As you can see, I have done the spade work for you. I urge you to take up the challenge and write. The glory is yours alone.
John G. Fought - 10/29/2002
Thanks for your concern. In all this, our personalities as well as the issues are in play. I don't intend to leave the fight - far from it. But I'm going to have to manage my time better. I have 'real' work to finish too. I also perceive that Mr. Luker is a good-hearted person. I've known several over the years. I've noticed that they don't always leave matters better than they were before, and being good-hearted, this bothers them. It bothers the hell out of me, too. As I see it, mercy is not always the right choice, and compassion is sometimes absurd. But in the end, our beating on each other in these pages over the same issue again and again is not very useful, so I'm going to attend to other things.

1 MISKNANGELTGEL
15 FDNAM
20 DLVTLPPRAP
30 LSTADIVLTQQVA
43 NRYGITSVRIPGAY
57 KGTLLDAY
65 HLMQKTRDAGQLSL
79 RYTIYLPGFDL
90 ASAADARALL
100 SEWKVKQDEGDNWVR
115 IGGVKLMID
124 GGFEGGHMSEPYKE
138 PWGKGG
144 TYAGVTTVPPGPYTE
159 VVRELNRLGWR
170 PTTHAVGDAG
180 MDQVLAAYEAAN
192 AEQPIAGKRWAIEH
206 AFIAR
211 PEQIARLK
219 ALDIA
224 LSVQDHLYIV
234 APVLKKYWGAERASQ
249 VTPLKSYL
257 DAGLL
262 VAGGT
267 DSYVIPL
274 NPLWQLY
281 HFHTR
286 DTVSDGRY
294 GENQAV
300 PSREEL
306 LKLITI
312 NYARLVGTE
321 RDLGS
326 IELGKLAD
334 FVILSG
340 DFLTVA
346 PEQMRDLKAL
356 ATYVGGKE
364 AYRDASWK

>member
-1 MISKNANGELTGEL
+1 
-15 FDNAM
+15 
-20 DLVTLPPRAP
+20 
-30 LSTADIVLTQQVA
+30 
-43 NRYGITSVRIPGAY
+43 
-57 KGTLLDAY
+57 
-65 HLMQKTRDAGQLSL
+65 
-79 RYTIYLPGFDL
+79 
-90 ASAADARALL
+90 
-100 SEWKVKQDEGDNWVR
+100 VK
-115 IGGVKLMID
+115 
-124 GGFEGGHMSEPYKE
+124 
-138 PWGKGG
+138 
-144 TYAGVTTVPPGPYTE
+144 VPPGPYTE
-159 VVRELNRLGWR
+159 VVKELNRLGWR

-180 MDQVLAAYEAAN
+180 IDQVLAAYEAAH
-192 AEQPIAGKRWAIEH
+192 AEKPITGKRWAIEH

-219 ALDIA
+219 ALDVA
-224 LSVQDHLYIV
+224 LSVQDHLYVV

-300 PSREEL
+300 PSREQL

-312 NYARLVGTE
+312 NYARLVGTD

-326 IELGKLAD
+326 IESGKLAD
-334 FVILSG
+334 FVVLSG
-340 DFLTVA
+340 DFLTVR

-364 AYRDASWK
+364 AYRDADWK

Ralph E. Luker - 10/29/2002
As Ronald Reagan said, Thomas, "There you go again." The last time I checked, a request for evidence is not an appeal to emotion and, as for your repeatedly calling me "anti-rights," I'll be happy to compare my record in defense of Americans' civil rights with that of anyone. Meanwhile, gotta go write 5 articles for series of books on _Americans at War_. Sigh ...
Thomas Gunn - 10/29/2002
why do you let it become so?
". . . this is my last posting in response to you. Really."
First off, Ralph is not a bad person, god knows he's had his trials and tribulations. And I don't know why Ralph devolves to the strictly emotional, except in the final analysis that is all the anti-rights side has. Maybe Ralph was made a victim through circumstances and can not find his way back. I don't know. What I do know is no matter where you look for any substanstial debate on the BOR the anti side stoops to the emotional argument, and beats it like a rented mule.